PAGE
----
National Health Equity Research Webcast
The 23rd National Health Equity Research Webcast, The Courage to Lead: Scholar-Activism and Health Equity in Turbulent Times, will take place on Friday, September 29, 2017, from 1:30-4 p.m. Attend the live event on the campus of the University of North Carolina at Chapel Hill or attend via live video broadcast. Participants will have the opportunity to hear from national leaders and to engage in a moderated question-and-answer session.
The National Health Equity Research Webcast is sponsored by
- Gillings School of Global Public Health
- University Office for Diversity and Inclusion
- Office of the Vice Chancellor for Research
Camara Phyllis Jones, Senior Fellow, Satcher Health Leadership Institute and Cardiovascular Research Institute, Morehouse School of Medicine
Camara Phyllis Jones, MD, MPH, PhD is the Immediate Past President of the American Public Health Association, and a Senior Fellow in the Satcher Health Leadership Institute and the Cardiovascular Research Institute, Morehouse School of Medicine.
Dr. Jones is a family physician and epidemiologist whose work focuses on naming, measuring, and addressing the impacts of racism on the health and well-being of the nation. She seeks to broaden the national health debate to include not only universal access to high quality health care, but also attention to the social determinants of health (including poverty) and the social determinants of equity (including racism).
As a methodologist, she has developed new ways for comparing full distributions of data (rather than simply comparing means or proportions) in order to investigate population-level risk factors and propose population-level interventions. As a social epidemiologist, her work on “race”-associated differences in health outcomes goes beyond documenting those differences to vigorously investigating the structural causes of the differences. As a teacher, her allegories on “race” and racism illuminate topics that are otherwise difficult for many Americans to understand or discuss.
Andrew Curley, Postdoctoral Fellow, Department of Geography, University of North Carolina at Chapel Hill
Dr. Curley received his PhD in Development Sociology at Cornell University. His research was on coal and development in the Navajo Nation. He previously worked as the deputy director at the Diné Policy Institute in the Navajo Nation where he contributed to reports on government reform, development, and Navajo social movements.
Paul Cuadros, Associate Professor in the University of North Carolina at Chapel Hill’s School of Media and Journalism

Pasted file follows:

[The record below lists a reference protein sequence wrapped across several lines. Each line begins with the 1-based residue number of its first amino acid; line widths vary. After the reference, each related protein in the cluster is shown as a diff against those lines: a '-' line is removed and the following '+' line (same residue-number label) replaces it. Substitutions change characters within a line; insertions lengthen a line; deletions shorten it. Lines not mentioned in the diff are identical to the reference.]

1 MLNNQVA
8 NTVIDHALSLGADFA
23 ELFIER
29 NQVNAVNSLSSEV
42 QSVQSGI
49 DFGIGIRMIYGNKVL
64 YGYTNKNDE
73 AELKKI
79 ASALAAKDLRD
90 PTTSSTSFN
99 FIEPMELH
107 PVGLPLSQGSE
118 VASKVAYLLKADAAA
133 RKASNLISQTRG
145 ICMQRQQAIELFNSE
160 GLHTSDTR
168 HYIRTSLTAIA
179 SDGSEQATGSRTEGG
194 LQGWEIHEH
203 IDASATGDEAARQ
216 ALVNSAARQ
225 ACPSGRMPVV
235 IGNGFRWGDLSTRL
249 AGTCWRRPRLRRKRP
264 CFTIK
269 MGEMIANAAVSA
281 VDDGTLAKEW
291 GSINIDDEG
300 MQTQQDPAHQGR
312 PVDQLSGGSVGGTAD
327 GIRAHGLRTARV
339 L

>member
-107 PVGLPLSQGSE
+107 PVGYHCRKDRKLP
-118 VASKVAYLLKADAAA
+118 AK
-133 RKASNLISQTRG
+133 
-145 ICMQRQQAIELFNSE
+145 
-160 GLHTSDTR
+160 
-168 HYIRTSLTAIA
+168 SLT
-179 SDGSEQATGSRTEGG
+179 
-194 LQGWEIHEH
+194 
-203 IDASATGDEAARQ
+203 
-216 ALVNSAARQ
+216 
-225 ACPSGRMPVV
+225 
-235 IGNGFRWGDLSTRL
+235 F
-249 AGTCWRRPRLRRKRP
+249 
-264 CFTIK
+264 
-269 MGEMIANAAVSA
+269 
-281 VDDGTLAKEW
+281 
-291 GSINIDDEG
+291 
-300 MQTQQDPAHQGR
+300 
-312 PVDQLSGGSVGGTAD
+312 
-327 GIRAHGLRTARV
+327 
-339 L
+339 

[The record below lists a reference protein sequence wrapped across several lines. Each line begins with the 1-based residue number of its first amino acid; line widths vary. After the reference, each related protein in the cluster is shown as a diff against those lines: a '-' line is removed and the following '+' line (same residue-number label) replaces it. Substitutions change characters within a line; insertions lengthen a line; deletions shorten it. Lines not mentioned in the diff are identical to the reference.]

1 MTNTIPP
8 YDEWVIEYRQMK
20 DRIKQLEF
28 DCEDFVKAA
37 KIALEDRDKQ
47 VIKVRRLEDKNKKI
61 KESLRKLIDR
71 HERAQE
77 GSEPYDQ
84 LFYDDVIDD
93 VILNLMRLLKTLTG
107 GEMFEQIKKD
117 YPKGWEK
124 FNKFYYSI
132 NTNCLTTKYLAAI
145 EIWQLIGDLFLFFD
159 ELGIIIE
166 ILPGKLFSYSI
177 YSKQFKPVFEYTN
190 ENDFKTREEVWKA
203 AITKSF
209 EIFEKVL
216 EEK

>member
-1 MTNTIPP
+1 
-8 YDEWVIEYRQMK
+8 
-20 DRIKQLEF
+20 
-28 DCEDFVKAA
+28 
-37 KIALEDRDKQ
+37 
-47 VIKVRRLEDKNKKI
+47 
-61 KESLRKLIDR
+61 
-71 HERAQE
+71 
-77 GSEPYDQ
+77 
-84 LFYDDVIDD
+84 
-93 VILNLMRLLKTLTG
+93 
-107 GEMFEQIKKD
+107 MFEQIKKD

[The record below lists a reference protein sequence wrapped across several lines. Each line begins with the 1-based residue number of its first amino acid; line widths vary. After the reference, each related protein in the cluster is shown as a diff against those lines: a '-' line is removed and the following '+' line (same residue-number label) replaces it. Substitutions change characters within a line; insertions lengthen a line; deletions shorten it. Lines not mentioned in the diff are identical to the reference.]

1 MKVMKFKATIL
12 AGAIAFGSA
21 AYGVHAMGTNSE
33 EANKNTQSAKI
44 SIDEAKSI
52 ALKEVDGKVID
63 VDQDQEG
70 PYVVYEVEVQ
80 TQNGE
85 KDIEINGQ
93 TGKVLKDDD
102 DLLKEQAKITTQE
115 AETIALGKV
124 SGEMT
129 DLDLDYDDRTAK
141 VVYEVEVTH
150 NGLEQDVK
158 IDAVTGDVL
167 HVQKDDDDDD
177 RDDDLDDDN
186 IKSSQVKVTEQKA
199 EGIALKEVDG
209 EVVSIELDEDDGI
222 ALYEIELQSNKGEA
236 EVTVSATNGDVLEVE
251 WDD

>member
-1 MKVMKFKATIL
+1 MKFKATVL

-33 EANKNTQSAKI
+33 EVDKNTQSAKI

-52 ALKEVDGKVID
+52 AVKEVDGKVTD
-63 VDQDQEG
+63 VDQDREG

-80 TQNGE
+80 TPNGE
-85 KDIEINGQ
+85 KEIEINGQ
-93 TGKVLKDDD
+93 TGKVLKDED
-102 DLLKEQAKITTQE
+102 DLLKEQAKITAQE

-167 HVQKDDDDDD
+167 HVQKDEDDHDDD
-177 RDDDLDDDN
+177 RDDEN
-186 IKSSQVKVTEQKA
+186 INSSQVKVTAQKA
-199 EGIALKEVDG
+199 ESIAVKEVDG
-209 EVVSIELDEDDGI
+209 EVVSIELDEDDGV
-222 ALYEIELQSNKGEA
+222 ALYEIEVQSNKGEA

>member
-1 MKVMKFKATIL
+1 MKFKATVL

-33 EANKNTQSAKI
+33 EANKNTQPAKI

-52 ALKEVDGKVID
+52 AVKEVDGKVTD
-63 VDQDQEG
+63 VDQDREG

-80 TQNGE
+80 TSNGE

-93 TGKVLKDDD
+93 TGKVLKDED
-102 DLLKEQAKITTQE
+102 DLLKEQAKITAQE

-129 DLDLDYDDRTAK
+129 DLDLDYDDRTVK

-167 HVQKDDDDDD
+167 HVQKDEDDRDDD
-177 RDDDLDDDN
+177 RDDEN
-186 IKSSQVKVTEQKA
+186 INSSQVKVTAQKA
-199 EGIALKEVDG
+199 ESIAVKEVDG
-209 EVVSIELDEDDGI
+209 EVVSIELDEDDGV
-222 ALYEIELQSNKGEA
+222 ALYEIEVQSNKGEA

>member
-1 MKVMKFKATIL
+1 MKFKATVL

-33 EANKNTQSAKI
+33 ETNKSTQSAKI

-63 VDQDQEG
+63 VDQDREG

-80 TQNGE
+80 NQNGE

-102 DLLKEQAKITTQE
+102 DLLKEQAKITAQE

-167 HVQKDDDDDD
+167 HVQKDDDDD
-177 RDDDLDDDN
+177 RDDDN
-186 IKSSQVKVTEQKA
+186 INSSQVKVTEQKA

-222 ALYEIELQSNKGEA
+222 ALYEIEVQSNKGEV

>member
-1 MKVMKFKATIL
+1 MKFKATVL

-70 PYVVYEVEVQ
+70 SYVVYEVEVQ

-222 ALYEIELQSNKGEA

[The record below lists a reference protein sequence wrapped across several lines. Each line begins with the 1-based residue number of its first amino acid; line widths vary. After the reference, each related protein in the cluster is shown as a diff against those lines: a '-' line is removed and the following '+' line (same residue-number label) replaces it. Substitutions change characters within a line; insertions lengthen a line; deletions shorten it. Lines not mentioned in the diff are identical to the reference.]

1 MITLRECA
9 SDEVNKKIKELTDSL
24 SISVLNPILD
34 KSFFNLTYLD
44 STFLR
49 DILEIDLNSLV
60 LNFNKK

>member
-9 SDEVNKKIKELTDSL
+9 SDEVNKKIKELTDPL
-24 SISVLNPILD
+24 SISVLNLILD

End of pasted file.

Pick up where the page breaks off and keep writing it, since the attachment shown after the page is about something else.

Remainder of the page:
Cuadros emboldens students to investigate issues affecting communities, the state, the country and the world by examining race and poverty in America. He is the co-founder of two campus organizations: the Carolina Latina/o Collaborative, a Latino educational and cultural center, and the Latina/o Caucus, a coalition of faculty and staff that advocates for Latino interests on campus. He is an award-winning investigative reporter whose work has appeared in The New York Times, The Huffington Post, Time magazine, Salon.com, The Chicago Reporter, and other national and local publications. He is also the author of “A Home on the Field: How One Championship Team Inspires Hope for the Revival of Small Town America,” which tells the story of Siler City’s struggles with Latino immigration through the lives of a predominantly Latino high school soccer team. Cuadros has received numerous awards and recognitions, including a fellowship with the Alicia Patterson Foundation in 1999; the 2006 Alfred I. duPont-Columbia Journalism Award; and the National Association of Hispanic Journalists’ award for online reporting.
Wizdom Powell, Director, Health Disparities Institute, University of Connecticut Health Center and Associate Professor of Psychiatry, University of Connecticut School of Medicine
Dr. Powell is a trained population health disparities research scientist and clinical psychologist. She is recognized nationally for the impact of her work addressing social determinants of health inequities among boys and men of color. Resolving the widely acknowledged “gender paradox” that men, despite having more social power than women, are more likely to experience pre-mature death than women is central to this work. As a researcher and author, Dr. Powell is shaping how the intersection of race, masculinity, health beliefs and behavior are understood and addressed by psychologists and health professionals. A former White House fellow, Powell served with the Obama administration as a special adviser on military and mental health policies to Defense Secretary Leon Panetta. She currently is a member of the Aspen Institute’s 2016-2018 class of Health Innovators Fellows.
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“Thank you for selecting three speakers who were excellent and provided three different and thought provoking perspectives on health disparities. I appreciate the provision of the slides and handouts for the presentations.” – Viewer (Los Angeles, CA)